Becoming a Citizen

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Becoming a U.S. citizen is a significant life event, and comprehending the intricate process of naturalization is vital for a successful application.

As immigration attorneys, we have had the tremendous honor and opportunity to be part of this process. Our firm has helped thousands of people obtain US citizenship, and we can do the same for you, too!

If you or a loved one need an immigration attorney for citizenship naturalization, it would be our pleasure to be of service to you.

Below, please find a summary of the N-400 process. Should you have any questions or if you would like to schedule a free consultation, please do not hesitate to call us at 602-989-5000.

Obtain Your Citizenship

Naturalization is the process by which a legal permanent resident can become a U.S. citizen. Citizenship gives the individual certain benefits such as:

  • The right to vote
  • Bringing family members to the U.S.,
  • Becoming eligible for Federal jobs.
  • Run for elective office where citizenship is required.
  • Obtain certain state and federal benefits not available to noncitizens.
  • Participate on a jury.

A person can either apply on an individual basis or the basis of marriage to a U.S. citizen.

Individual Basis: If the person is not married to a U.S. citizen, he or she is eligible to apply for citizenship after five years of having their legal permanent residency.

Basis of Marriage to a U.S. Citizen: If the individual has been a legal permanent resident (LPR) for three years and is married to a U.S. citizen, and has been married to that same person for the past three years, he or she is eligible to apply for citizenship.


The naturalization process takes approximately six months. To qualify for U.S. citizenship through naturalization, applicants must meet several stringent criteria. These include:

Age Requirement: Individuals must be 18 years of age or older at the time of application.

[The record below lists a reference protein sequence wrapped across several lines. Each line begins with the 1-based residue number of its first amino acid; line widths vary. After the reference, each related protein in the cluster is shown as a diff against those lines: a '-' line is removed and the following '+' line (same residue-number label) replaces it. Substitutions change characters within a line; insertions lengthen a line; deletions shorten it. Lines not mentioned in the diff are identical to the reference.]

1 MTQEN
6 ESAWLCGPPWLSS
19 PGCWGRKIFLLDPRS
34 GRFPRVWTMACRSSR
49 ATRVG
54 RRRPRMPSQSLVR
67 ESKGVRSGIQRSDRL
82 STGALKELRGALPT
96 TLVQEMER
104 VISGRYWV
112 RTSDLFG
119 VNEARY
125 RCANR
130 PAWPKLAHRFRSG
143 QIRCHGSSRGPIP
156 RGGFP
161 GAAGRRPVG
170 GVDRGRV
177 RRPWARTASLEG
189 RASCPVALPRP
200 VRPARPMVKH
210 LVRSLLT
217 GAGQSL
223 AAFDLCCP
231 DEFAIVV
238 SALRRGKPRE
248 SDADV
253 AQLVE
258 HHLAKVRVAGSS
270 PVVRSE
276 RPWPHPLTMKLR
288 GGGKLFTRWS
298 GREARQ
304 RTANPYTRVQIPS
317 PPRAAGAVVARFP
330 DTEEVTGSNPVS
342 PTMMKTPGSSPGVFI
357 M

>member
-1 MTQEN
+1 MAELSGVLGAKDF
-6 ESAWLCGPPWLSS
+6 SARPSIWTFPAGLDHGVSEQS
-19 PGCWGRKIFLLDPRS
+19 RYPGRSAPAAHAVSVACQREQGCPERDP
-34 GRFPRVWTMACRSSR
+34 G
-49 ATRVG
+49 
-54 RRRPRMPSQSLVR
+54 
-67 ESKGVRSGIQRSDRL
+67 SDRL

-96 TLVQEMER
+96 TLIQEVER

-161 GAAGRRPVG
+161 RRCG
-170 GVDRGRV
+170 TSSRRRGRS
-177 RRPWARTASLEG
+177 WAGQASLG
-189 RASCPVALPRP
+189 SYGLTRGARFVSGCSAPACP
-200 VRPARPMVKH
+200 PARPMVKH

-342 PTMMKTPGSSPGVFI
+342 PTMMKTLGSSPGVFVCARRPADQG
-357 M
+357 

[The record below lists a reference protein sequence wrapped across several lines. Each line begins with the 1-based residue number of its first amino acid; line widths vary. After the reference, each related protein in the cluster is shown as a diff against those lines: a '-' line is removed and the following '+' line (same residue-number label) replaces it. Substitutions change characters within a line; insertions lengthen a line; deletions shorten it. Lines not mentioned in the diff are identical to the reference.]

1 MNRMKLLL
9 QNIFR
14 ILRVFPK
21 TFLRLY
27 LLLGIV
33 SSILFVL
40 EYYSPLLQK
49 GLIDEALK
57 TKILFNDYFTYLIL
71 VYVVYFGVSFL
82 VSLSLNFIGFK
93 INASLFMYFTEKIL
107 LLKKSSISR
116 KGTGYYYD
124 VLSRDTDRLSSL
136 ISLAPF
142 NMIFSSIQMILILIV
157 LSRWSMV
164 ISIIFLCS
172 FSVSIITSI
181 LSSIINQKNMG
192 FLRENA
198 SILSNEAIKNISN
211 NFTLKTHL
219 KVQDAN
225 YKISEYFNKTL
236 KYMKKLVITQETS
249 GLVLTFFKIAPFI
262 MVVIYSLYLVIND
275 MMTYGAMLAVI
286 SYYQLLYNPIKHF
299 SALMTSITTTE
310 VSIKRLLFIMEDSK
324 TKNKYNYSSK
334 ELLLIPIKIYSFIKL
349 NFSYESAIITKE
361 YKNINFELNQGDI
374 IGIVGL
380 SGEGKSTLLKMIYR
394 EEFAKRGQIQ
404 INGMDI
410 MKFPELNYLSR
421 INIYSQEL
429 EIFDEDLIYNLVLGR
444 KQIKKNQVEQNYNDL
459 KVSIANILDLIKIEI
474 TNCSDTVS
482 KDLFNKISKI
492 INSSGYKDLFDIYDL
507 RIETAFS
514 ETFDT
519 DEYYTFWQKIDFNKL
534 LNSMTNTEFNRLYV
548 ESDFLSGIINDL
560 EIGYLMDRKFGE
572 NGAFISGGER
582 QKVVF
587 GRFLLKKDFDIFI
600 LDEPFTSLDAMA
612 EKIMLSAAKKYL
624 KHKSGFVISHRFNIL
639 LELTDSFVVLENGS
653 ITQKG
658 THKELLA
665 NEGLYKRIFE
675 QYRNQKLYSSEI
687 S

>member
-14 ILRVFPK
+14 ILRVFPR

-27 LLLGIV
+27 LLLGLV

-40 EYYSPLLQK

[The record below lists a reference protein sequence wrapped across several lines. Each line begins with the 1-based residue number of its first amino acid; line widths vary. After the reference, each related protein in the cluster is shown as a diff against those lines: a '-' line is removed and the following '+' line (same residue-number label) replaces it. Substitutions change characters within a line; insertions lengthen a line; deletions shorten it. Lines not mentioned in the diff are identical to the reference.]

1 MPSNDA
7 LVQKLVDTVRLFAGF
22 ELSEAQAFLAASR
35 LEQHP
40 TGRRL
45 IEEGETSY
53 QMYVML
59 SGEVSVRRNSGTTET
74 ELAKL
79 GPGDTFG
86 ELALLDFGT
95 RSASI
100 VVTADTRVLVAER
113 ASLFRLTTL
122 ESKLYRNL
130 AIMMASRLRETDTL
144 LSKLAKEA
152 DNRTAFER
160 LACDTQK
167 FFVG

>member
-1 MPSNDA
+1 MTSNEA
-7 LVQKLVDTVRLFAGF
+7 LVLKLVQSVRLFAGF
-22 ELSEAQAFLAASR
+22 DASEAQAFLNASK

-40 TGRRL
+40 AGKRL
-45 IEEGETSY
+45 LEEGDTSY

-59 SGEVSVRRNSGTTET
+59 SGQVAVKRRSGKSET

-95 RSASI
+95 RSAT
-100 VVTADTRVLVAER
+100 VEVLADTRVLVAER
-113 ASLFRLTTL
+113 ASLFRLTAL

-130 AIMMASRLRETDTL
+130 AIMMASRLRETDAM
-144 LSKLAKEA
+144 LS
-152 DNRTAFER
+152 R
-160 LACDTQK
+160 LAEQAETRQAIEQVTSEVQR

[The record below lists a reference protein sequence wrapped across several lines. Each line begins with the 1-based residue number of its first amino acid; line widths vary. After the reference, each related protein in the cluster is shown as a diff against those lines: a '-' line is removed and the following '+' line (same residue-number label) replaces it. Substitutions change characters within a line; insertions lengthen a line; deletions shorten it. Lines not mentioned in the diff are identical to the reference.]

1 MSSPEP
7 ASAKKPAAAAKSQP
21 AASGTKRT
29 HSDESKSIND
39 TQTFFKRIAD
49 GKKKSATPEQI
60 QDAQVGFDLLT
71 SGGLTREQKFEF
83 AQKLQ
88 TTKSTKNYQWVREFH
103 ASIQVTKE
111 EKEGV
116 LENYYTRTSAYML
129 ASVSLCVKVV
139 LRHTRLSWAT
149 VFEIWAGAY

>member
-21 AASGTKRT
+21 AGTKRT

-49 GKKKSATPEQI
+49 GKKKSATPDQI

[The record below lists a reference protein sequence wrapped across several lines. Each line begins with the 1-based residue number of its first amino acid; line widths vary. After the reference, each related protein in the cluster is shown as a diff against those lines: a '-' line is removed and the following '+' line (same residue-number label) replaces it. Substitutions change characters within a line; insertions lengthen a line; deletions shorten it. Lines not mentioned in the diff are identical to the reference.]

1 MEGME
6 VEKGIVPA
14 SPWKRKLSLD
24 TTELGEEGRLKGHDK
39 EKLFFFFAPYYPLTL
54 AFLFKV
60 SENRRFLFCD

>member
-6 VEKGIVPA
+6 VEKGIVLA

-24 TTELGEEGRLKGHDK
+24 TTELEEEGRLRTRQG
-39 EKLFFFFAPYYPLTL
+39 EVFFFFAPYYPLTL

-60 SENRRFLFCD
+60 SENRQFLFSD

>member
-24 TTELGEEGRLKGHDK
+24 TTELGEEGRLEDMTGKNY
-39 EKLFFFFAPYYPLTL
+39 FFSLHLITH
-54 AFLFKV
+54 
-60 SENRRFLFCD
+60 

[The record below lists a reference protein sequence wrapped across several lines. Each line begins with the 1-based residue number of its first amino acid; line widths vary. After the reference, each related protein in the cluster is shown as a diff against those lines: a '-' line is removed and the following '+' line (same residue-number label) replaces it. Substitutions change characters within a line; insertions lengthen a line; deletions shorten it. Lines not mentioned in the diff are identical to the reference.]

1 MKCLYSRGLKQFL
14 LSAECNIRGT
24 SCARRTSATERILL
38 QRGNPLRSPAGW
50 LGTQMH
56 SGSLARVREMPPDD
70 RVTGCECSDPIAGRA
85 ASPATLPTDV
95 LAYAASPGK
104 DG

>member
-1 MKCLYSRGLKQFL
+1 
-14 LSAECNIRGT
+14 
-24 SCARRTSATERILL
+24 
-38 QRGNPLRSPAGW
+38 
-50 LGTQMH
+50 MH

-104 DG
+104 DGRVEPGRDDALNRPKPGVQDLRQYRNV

Residency Duration: A minimum of five years as a green card holder immediately preceding the application, except in cases of marriage-based residency, where three years suffice.

Residence and Physical Presence: Continuous residence within the United States, including at least three months within the state or USCIS district of residence.

English Language Proficiency and Knowledge of U.S. History and Government: Applicants must demonstrate the ability to read, write, and speak English, alongside a comprehensive understanding of U.S. history and government.

Good Moral Character: Applicant must not have committed the following crimes within the five years immediately prior to the filing date (this list is not all-inclusive):

  • Aggravated felonies
  • Conviction of one or more crimes of moral turpitude
  • Conviction of two or more crimes with a combined sentence of at least five years
  • Controlled substance violation, except for 30g or less of marijuana
  • Being incarcerated for 180 days or more
  • Prostitution offenses

*Exceptions to some of these criteria exist for individuals meeting specific age and residency requirements, as outlined by USCIS guidelines.


Step 1: Completing the N-400 Form

The initial phase of the naturalization process involves the completion of the N-400 form, the official application for U.S. citizenship. The form itself costs $640.00. However, the biometrics exam is always included in the filing fee, totaling $725.00.